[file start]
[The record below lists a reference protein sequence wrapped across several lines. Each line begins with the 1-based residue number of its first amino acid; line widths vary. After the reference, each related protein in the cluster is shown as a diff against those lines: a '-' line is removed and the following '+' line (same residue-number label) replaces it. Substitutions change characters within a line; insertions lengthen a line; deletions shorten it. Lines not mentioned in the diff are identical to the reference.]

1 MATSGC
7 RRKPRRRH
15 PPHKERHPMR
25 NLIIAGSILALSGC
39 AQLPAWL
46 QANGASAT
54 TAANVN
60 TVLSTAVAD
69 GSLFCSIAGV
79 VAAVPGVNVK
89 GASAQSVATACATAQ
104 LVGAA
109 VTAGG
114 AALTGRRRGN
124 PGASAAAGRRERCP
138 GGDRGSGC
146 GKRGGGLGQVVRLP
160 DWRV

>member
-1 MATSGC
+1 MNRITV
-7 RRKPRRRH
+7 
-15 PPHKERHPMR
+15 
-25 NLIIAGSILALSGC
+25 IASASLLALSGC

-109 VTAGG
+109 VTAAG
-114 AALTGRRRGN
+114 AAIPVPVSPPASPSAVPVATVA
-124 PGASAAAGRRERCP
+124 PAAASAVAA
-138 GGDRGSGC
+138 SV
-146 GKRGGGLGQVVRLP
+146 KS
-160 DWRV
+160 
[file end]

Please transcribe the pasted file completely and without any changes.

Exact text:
[The record below lists a reference protein sequence wrapped across several lines. Each line begins with the 1-based residue number of its first amino acid; line widths vary. After the reference, each related protein in the cluster is shown as a diff against those lines: a '-' line is removed and the following '+' line (same residue-number label) replaces it. Substitutions change characters within a line; insertions lengthen a line; deletions shorten it. Lines not mentioned in the diff are identical to the reference.]

1 MATSGC
7 RRKPRRRH
15 PPHKERHPMR
25 NLIIAGSILALSGC
39 AQLPAWL
46 QANGASAT
54 TAANVN
60 TVLSTAVAD
69 GSLFCSIAGV
79 VAAVPGVNVK
89 GASAQSVATACATAQ
104 LVGAA
109 VTAGG
114 AALTGRRRGN
124 PGASAAAGRRERCP
138 GGDRGSGC
146 GKRGGGLGQVVRLP
160 DWRV

>member
-1 MATSGC
+1 MNRITV
-7 RRKPRRRH
+7 
-15 PPHKERHPMR
+15 
-25 NLIIAGSILALSGC
+25 IASASLLALSGC

-109 VTAGG
+109 VTAAG
-114 AALTGRRRGN
+114 AAIPVPVSPPASPSAVPVATVA
-124 PGASAAAGRRERCP
+124 PAAASAVAA
-138 GGDRGSGC
+138 SV
-146 GKRGGGLGQVVRLP
+146 KS
-160 DWRV
+160 